Safeguarding is discussed in all LGB meetings, the minutes of which can be found on the BHA website.  The school’s safeguarding policy can be found on the BHA website and is updated annually. Mr Lenton is now the school’s Designated Safeguarding lead and the go-to member of staff for any safeguarding issues.  Mr Ellis is the deputy safeguarding lead.

We recently had a review of the school’s safeguarding to ensure we are doing absolutely everything we should and can to keep children safe.  An Independent Children Safeguarding Consultant spent a day in the school reviewing policies and procedures, speaking to children, staff, and myself to get a full picture of how safeguarding works at Boughton Health.  Parents were included in this review as questionnaires were reviewed (It is so valuable to have parents’ feedback from the questionnaires sent out on ping). 

He stated that:

  • Both staff and pupils know who to talk to if there is a concern.
  • That there is relevant training for staff to ensure a common understanding of meeting children’s well-being.
  • There is evidence that concerns or issues are followed through.
  • There were no failings or significant concerns regarding the schools commitment to safeguarding and promoting the welfare of the children.
  • He felt that there could be more displays around the school on keeping safe and well-being from the children’s perspective.
  • Pupils said that they feel they could talk to anyone, staff, teachers, friends and also the Head Teacher. They said that they were always being told/reminded about keeping safe.

We are pleased with the summary and recommendations of this survey and Boughton Health is always seeking out opportunities to improve what it does.  

It is an ongoing pleasure to be part of the team in Boughton Health Academy.  Seeing the enormity of work that goes on behind the scenes to benefit our children goes above and beyond government expectations.  Actually, spending time in the school has taught me how the school is run, how supportive and cohesive the staff are and most importantly as a parent Governor how much the team do for our children whilst keeping a smile on their faces.  I hope all the hard working children, parents and Boughton Health Staff have a happy half term.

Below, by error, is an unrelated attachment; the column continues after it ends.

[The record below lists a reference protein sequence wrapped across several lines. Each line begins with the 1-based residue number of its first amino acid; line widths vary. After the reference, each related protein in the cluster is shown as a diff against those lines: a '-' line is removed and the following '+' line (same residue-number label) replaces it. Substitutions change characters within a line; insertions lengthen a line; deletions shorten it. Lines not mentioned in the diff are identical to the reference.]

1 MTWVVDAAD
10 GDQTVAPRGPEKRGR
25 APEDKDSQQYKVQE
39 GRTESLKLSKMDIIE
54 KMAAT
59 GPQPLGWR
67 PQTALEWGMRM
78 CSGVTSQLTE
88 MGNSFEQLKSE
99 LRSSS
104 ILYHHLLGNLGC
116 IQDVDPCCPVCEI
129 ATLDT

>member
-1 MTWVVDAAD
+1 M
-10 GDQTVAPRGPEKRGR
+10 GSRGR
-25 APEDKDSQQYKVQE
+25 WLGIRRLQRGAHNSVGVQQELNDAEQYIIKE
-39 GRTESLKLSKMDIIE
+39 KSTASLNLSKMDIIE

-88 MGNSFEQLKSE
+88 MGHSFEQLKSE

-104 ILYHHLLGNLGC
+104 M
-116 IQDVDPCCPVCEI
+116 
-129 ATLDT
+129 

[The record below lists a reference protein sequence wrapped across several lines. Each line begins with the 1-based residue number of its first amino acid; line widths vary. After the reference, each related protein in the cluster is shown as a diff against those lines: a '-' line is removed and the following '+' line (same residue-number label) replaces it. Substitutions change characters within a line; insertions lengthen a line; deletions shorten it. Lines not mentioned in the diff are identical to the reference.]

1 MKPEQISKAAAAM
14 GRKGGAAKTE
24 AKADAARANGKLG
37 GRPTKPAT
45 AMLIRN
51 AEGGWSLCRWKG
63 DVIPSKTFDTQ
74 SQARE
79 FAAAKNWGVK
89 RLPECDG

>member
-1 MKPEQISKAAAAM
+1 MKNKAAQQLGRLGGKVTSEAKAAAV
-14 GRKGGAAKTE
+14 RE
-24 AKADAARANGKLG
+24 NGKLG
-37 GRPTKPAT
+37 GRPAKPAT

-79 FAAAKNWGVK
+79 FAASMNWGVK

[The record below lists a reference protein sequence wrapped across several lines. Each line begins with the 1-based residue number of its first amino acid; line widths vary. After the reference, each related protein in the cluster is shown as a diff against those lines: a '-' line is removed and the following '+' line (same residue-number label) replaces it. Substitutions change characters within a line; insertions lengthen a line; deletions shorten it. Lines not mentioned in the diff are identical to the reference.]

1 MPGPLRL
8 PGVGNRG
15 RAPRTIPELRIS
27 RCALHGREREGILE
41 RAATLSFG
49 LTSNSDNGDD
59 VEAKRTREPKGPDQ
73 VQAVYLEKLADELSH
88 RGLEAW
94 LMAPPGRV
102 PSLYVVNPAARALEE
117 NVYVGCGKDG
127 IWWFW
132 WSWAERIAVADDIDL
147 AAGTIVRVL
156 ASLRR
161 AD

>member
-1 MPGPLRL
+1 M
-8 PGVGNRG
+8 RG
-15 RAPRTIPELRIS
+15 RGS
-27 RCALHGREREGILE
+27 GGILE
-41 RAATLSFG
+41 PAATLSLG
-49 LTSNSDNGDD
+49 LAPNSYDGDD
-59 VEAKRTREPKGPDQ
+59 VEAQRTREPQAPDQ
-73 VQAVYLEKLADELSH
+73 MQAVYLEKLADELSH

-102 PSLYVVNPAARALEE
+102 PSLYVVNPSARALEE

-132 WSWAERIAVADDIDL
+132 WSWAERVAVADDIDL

Governor Blog – November 2020 Helen Patterson, Parent Governor

Well – what a year 2020 has been.  A pandemic, American election, home schooling, uncertainty and relentless change. As a parent, a NHS key worker and a governor I have had my fair share of challenges that have tested my resilience and patience. This has encouraged me, more than ever to reflect on my parenting, the current world my children are exposed to and what I can do to support and scaffold them emotionally and academically. At the same time giving myself permission not to be ok, to have a wobble and to practice self-care. What a steep learning curve!

This blog is written as a parent (Y5 child and Y3 child) and a governor; a parent governor, and my experience from ‘masked’ health club drop off,  playground pick up,  combined with what I have learnt about Boughton Heath Academy behind the scenes at a strategic level.  As you are all aware, you can access the minutes of the Local Governing Board (LGB) meetings on the Boughton Heath Academy (BHA) website if you would like more detail on what we discuss.   The board hasn’t been meeting face to face but we have been making full use of Microsoft teams and continue to challenge monitor and support the school’s strategy.

I am passionate about our children’s education and wellbeing both of which have been magnified during this pandemic. I am frequently floored by the effort, creativity, collaboration and motivation of the team in BHA.  I am sure that being human, they are, like me being challenged daily, yet they still give 100% for our children. I know this from governor meetings, from seeing the majority of children skip, chatter and smile at pick up, and from stories my own children are telling me about their teachers.

Ongoing creativity, collaboration and innovative thinking has put everything in place in school to support and continue to educate our children in BHA.  A learning environment where pupils and staff can be healthy and happy. There are outside sinks to ensure time isn’t wasted waiting for children to handwash.  Imagine if they all had to queue up to handwash in the toilets and the time this would take out of their day.  Our children know how to wash their hands properly now, as a parent of two reluctant hand washers this is a milestone! We have a fantastic resource in Teams so that children if off and isolating will not miss out.  Selfishly for me, this has the added benefit of enabling me to parent rather than teach my children – I simply do not have the patience, time and skills that our BHA teachers have.

I have seen evidence that our children have not been as disadvantaged as we all initially thought due to being locked down and stuck at home for so many months. Their overall reading and maths is going the right way. Writing is known to need more input and the teachers are on it!  I would like to make it clear that this is not just the BHA picture but the picture when benchmarked across the UK. BHA and our kids are not alone! For those of you who are interested have a look here https://www.gov.uk/government/speeches/hmci-commentary-findings-from-visits-in-october